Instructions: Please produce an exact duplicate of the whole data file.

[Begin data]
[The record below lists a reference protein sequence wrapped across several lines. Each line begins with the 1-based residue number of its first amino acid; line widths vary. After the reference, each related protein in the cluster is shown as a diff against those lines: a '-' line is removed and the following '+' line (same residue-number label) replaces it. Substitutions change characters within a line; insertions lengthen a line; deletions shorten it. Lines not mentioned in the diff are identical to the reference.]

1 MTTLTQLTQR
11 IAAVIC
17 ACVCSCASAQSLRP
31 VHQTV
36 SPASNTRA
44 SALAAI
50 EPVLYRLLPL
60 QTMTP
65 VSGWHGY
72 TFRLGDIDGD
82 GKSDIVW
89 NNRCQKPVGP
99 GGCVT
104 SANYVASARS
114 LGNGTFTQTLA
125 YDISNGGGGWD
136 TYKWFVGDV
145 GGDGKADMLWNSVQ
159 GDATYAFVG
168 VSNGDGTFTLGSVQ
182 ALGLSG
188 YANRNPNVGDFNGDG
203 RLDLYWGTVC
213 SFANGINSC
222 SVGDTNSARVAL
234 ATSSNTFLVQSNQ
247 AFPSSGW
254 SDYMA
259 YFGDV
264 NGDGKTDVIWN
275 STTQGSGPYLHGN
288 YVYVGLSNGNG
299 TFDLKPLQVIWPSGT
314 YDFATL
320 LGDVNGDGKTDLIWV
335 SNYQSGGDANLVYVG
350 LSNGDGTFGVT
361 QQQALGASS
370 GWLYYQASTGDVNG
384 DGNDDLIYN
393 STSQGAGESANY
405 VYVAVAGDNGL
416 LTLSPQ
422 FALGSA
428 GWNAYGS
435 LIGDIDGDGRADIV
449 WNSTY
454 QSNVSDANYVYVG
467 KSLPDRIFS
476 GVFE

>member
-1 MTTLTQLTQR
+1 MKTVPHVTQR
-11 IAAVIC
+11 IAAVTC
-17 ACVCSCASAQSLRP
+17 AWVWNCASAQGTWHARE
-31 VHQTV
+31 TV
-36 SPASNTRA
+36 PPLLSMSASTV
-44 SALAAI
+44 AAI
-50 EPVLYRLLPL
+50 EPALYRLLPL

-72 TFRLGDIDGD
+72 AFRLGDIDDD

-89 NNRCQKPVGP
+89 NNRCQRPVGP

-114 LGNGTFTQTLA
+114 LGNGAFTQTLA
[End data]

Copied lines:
[The record below lists a reference protein sequence wrapped across several lines. Each line begins with the 1-based residue number of its first amino acid; line widths vary. After the reference, each related protein in the cluster is shown as a diff against those lines: a '-' line is removed and the following '+' line (same residue-number label) replaces it. Substitutions change characters within a line; insertions lengthen a line; deletions shorten it. Lines not mentioned in the diff are identical to the reference.]

1 MTTLTQLTQR
11 IAAVIC
17 ACVCSCASAQSLRP
31 VHQTV
36 SPASNTRA
44 SALAAI
50 EPVLYRLLPL
60 QTMTP
65 VSGWHGY
72 TFRLGDIDGD
82 GKSDIVW
89 NNRCQKPVGP
99 GGCVT
104 SANYVASARS
114 LGNGTFTQTLA
125 YDISNGGGGWD
136 TYKWFVGDV
145 GGDGKADMLWNSVQ
159 GDATYAFVG
168 VSNGDGTFTLGSVQ
182 ALGLSG
188 YANRNPNVGDFNGDG
203 RLDLYWGTVC
213 SFANGINSC
222 SVGDTNSARVAL
234 ATSSNTFLVQSNQ
247 AFPSSGW
254 SDYMA
259 YFGDV
264 NGDGKTDVIWN
275 STTQGSGPYLHGN
288 YVYVGLSNGNG
299 TFDLKPLQVIWPSGT
314 YDFATL
320 LGDVNGDGKTDLIWV
335 SNYQSGGDANLVYVG
350 LSNGDGTFGVT
361 QQQALGASS
370 GWLYYQASTGDVNG
384 DGNDDLIYN
393 STSQGAGESANY
405 VYVAVAGDNGL
416 LTLSPQ
422 FALGSA
428 GWNAYGS
435 LIGDIDGDGRADIV
449 WNSTY
454 QSNVSDANYVYVG
467 KSLPDRIFS
476 GVFE

>member
-1 MTTLTQLTQR
+1 MKTVPHVTQR
-11 IAAVIC
+11 IAAVTC
-17 ACVCSCASAQSLRP
+17 AWVWNCASAQGTWHARE
-31 VHQTV
+31 TV
-36 SPASNTRA
+36 PPLLSMSASTV
-44 SALAAI
+44 AAI
-50 EPVLYRLLPL
+50 EPALYRLLPL

-72 TFRLGDIDGD
+72 AFRLGDIDDD

-89 NNRCQKPVGP
+89 NNRCQRPVGP

-114 LGNGTFTQTLA
+114 LGNGAFTQTLA